7. The four–channel module is easily accommodated in a 4x6x11 cm project box as shown in Figure 3.
ph measurements circuit

Figure 2: instrumentation amplifier circuit diagram

Method

4 channel ph data logger interface

Figure 3: ADC-16 with 4–channel
high input impedance module

  • Plug in the ADC-16 data logger to a PC installed with PicoLog software.
  • Connect the 4–Ch module to the ADC-16.
  • Connect up to 4 combination glass electrodes to the inputs labeled Ch 1–4.
  • Using the scaling feature of Picolog calibrate each channel independently using standard buffer solutions. For combination pH glass electrodes provided by Pico, the potential difference is approximately zero at pH7. Consequently, a possible scaling equation could be: pH = 7.00 - ( X / 59.1 ) - where X is the potential reading in mV.
  • For more accurate measurements, the “Table look up” scaling option is recommended to make calibrations using two or three buffers.
  • Record simultaneously the pH values of 4 different buffer solutions.
  • Switch the glass electrodes among different buffers of different pH values—this should produce results similar to those shown in figure 4.

Questions and discussion of results

Figure 4 shows simultaneous 4-ch pH monitoring. Each electrode is subject to 2 or 3 pH step changes. Then, each electrode was returned to its original buffer solution where the original pH values were almost recovered. This proves the reliability of the described system in accurate and reproducible pH monitoring. Of course, the quality of the glass electrode itself is essential in these measurements.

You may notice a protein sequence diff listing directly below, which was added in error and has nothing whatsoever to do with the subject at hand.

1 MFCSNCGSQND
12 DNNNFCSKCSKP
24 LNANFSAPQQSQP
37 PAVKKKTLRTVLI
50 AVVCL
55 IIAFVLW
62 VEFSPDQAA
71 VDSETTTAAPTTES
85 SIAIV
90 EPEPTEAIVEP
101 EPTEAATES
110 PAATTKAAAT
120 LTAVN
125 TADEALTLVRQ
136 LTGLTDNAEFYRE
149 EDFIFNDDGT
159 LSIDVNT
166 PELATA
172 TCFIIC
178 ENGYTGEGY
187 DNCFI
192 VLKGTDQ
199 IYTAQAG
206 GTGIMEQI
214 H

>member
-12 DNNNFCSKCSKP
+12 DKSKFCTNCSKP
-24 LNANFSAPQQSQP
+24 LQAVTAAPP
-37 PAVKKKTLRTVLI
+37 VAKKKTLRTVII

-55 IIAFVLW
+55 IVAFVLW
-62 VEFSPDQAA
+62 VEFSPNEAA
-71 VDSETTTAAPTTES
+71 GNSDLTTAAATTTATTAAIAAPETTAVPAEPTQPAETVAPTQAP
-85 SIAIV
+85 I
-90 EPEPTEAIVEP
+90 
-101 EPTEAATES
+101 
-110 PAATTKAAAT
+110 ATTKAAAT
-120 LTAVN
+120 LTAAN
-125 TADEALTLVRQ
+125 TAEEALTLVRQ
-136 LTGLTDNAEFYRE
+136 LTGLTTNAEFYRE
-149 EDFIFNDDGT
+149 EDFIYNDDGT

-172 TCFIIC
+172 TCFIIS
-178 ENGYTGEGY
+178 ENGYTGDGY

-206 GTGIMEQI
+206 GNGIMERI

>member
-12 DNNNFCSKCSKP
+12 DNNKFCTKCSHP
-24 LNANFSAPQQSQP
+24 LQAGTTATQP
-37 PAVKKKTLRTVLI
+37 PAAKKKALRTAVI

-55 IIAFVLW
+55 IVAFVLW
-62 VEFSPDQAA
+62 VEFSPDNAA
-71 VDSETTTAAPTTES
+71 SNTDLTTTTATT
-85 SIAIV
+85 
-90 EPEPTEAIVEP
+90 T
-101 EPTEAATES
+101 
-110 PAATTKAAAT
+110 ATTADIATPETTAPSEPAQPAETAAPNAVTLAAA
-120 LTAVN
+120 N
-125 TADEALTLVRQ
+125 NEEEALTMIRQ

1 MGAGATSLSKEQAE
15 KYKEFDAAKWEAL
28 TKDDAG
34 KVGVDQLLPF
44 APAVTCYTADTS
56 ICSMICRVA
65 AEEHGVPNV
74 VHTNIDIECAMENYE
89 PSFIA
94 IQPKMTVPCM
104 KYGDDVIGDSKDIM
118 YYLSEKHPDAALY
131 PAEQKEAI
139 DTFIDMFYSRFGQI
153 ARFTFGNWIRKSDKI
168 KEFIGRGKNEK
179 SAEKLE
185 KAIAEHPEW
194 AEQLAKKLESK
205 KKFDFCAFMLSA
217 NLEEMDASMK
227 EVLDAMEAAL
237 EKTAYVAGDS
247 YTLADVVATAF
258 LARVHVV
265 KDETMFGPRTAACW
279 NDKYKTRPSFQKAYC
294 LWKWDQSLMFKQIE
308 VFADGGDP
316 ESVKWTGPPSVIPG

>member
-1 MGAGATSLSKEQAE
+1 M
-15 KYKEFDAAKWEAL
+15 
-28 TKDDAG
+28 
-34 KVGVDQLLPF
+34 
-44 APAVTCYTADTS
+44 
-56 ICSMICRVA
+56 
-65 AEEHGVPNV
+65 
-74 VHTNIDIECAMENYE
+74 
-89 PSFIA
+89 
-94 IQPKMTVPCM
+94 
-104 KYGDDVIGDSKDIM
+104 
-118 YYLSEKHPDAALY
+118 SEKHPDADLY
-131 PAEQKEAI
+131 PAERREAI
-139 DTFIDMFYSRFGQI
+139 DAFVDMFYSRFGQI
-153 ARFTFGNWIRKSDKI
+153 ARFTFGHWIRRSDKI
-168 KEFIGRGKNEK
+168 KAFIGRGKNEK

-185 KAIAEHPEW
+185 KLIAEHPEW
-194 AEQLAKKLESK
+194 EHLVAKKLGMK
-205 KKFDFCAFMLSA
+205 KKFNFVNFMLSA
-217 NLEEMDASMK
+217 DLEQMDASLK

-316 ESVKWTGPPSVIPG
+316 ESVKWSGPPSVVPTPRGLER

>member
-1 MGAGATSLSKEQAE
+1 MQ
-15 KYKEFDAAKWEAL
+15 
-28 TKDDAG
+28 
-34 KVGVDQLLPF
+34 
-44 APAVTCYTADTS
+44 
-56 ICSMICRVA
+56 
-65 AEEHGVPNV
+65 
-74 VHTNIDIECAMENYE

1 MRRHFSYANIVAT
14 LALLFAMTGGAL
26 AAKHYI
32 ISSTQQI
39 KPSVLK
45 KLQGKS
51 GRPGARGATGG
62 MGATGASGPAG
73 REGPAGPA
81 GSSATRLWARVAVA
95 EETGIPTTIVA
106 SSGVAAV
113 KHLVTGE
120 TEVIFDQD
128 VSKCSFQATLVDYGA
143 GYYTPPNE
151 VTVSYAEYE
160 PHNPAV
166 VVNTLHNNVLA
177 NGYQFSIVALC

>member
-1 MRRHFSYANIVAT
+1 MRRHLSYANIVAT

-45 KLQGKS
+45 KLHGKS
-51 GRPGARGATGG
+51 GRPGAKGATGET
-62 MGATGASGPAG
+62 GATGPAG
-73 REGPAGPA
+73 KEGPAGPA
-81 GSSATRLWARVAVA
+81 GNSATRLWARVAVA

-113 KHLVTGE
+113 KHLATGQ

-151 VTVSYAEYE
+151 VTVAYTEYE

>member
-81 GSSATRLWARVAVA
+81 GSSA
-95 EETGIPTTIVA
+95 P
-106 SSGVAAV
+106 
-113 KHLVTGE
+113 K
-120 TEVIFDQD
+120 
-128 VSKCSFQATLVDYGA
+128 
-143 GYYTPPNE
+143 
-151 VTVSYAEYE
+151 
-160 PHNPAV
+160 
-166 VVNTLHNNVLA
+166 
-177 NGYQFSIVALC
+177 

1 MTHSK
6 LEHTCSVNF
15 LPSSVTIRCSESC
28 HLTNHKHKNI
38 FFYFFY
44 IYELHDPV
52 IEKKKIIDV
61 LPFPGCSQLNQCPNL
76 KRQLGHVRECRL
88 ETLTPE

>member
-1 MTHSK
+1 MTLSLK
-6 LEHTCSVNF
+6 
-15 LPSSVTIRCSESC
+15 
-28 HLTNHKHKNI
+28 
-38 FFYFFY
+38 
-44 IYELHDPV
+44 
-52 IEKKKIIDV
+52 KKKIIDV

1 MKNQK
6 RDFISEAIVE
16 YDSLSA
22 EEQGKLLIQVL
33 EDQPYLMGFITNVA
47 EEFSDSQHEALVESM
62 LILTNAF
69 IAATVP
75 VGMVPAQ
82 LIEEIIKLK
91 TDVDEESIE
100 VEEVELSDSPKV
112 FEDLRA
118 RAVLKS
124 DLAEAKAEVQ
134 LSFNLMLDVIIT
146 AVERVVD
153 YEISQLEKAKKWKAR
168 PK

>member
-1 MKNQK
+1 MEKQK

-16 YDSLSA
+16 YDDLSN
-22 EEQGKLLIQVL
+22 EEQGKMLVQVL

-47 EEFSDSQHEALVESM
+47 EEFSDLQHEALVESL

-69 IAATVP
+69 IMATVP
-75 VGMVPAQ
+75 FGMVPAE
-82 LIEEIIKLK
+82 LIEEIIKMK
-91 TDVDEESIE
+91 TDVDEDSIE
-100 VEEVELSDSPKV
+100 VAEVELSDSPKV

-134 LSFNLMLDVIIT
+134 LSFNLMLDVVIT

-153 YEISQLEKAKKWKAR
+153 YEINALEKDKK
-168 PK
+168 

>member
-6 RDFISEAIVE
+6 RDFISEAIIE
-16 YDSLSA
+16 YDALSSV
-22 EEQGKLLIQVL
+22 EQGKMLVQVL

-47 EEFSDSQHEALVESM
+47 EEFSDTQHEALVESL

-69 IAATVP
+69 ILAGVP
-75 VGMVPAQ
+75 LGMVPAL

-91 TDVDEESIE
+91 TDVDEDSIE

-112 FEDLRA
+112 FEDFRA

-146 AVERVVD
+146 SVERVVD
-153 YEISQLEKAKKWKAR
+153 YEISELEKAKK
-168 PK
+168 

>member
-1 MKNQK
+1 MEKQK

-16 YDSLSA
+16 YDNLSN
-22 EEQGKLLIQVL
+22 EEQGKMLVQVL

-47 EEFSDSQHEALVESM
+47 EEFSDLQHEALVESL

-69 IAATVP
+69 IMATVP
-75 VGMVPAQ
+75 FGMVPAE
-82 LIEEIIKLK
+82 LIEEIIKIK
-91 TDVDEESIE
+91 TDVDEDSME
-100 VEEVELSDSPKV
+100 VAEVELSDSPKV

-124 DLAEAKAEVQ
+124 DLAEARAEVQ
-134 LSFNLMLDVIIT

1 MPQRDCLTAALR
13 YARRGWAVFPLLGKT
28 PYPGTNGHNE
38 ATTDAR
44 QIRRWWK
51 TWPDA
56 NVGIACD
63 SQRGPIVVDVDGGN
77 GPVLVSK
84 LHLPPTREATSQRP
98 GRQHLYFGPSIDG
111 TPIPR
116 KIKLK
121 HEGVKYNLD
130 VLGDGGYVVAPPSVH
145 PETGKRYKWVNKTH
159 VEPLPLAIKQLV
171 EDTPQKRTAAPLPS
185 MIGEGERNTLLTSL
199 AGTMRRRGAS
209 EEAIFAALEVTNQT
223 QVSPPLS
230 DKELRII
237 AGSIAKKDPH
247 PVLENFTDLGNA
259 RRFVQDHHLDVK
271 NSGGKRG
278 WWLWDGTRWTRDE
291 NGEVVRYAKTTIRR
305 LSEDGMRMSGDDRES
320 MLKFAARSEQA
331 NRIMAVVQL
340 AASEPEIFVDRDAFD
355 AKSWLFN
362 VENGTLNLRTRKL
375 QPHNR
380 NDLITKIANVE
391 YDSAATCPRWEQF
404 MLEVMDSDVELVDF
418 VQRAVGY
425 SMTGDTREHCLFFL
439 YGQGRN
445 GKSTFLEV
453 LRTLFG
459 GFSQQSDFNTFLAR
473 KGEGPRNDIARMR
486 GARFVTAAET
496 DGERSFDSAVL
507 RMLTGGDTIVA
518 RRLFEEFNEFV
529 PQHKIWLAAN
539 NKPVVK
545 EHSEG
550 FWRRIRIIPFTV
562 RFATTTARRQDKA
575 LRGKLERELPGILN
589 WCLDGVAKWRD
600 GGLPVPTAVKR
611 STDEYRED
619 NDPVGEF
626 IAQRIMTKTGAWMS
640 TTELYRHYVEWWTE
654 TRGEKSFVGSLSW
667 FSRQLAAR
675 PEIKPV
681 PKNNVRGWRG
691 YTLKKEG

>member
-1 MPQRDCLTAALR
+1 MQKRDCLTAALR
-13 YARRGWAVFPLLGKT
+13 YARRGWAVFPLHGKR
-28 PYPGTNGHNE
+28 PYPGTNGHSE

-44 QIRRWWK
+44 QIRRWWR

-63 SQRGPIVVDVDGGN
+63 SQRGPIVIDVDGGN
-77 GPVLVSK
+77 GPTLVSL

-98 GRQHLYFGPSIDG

pH monitoring in different buffer solutions

Figure 4: independent 4-channel pH monitoring in different buffer solutions

  • Q1: Explain why pH measurements based on glass electrodes are exceptionally more challenging in comparison to measurements with other electrode types such as metallic electrodes.
  • Q2: Even if the cell resistance is relatively low, which may allow data loggers with 1 MΩ input impedance to measure the cell potential, explain why it is still preferred to use high input impedance device.
  • Q3: Explain why the high input impedance voltmeter is commonly referred to as a pH-meter.
  • Q4: What will happen if you attempt to measure the cell potential of the glass/reference cell electrode directly using the ADC-16 data logger or the regular voltmeter?
  • Q5: Can you think of another advantage of using such multi–channel recordings?

Further study

Modify the acid base titration curves experiment to use a single titrant (NaOH) added to four different beakers containing boric acid, acetic acid, hydrochloric acid, and phosphoric acid, respectively and monitor the pH during the progress of these four titrations simultaneously.

Modify the measuring the ph of milk experiment to simultaneously record the souring rate of four different milk samples kept at different temperatures.

Apply the four–channel module in other types of potentiometric measurements such as potentiometric titration, direct potentiometry using other electrodes such as platinum, silver wires or membrane ion selective electrodes. You have the capability of four pH meters.

Credits, comments and further info

INA116P data sheet- Texas Instruments

This experiment was written by Dr Sayed A. Marzouk - Assist. Prof. of Analytical Chemistry, United Arab Emirates University.